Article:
One wonders how to account for the shift in mood. The answer lies, perhaps, in the fact that the narrative mimics the passage of the river, constantly twisting over and over on itself, braiding strands of story, undoing them, suddenly destroying ground that once was stable. One could also say that while the narrator is more affected by awe, the Swede is more responsive to the sense of terror. Whereas the narrator has, until now, relied on the Swede for the practical outlook, the balance of the storytelling has shifted and he is now, to all intents and purposes in charge, from the moment he determines to mend the canoe, ready to leave. He becomes the optimist, planning for the future, while the Swede is pessimistic, fearful. Alternatively, one might also consider that whereas the narrator is a mixture of feelings and apprehensions, the Swede knows one thing for sure, that they are to be a sacrifice to some mysterious power. It is the narrator’s ignorance which protects him, and the Swede’s knowledge which places him in greater danger.
The nature of the supernatural threat is different, too, to the monstrous outlines that the narrator witnessed. The Swede talks about a ‘fourth dimension’, and there is a sense that these mysterious invisible creatures come from an entirely different world. The narrator paraphrases the Swede’s conclusions thus:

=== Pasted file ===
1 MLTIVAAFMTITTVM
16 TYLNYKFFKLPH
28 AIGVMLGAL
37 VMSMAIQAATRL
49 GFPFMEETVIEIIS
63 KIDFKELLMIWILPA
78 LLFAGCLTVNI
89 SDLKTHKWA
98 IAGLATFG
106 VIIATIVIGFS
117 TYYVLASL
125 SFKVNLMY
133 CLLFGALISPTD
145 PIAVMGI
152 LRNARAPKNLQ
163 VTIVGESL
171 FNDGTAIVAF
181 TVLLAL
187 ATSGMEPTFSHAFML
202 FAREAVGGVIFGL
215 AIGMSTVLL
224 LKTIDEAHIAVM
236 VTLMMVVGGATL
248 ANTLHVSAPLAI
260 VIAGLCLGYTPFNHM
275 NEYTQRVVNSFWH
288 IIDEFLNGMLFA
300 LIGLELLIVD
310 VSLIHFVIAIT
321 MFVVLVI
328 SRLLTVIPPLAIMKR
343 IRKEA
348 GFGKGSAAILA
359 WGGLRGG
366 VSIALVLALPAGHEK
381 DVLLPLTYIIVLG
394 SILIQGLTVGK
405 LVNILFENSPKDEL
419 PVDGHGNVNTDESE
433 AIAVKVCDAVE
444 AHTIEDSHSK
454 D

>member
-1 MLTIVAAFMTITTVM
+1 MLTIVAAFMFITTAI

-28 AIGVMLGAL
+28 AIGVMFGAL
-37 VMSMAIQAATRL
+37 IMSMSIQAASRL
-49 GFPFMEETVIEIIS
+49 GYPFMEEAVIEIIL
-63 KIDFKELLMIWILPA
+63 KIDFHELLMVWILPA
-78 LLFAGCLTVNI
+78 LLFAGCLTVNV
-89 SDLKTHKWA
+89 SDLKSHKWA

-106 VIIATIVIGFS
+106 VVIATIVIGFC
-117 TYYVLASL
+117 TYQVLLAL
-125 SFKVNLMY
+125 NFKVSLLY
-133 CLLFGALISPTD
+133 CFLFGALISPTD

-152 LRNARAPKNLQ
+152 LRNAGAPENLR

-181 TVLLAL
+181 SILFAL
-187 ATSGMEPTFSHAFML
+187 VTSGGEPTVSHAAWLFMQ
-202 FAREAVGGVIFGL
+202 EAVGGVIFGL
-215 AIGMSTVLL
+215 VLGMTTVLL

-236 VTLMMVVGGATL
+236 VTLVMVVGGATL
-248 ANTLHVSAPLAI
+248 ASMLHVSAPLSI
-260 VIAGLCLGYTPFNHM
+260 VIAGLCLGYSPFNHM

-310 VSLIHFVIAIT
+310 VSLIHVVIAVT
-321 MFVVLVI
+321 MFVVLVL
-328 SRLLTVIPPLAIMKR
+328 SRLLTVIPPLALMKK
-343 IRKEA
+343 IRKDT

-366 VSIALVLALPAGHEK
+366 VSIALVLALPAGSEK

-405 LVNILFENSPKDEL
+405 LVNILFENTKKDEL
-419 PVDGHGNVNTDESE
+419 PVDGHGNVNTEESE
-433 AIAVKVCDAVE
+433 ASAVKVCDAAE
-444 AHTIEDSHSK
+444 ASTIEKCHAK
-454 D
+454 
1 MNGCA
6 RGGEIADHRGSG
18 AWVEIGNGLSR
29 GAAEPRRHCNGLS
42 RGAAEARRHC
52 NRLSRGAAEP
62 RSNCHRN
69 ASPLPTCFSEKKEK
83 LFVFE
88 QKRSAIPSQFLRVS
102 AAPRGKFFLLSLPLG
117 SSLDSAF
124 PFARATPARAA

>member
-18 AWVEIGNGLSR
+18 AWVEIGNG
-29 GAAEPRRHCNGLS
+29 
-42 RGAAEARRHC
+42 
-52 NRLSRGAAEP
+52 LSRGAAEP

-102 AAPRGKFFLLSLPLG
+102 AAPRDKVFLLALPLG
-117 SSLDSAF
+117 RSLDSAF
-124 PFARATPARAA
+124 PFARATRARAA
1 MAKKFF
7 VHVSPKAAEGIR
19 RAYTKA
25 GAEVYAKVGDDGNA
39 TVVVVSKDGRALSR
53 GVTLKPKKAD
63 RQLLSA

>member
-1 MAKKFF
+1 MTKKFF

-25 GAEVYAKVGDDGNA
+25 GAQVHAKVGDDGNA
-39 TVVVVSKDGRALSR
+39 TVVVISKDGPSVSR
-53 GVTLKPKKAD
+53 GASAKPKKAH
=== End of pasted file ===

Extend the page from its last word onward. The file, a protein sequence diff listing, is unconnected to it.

We had ‘strayed’, as the Swede put it, into some region or some set of conditions where the risks were great, yet unintelligible to us; where the frontiers of some unknown world lay close about us. It was a spot held by the dwellers in some outer space, a sort of peep-hole whence they could spy upon the earth, themselves unseen, a point where the veil between had worn a little thin. As the final result of too long a sojourn here, we should be carried over the border and deprived of what we called ‘our lives’, yet by mental, not physical processes. In that sense, as he said, we should be the victims of our adventure – a sacrifice. (45)
And finally, the narrator allows the lavish description, the minute observation, to disappear: ‘I’m in a blue funk, and that’s the plain truth’. (46). It’s an incredibly naked moment, almost an admission of defeat, and it is at that moment that the two men can finally, honestly, talk about their joint experiences, and can help one another to survive. And it is here that the Swede reveals his own perception of a world beyond the familiar. If the narrator deals in nature worship, the Swede’s perception of the world is darker, Lovecraftian perhaps, a world: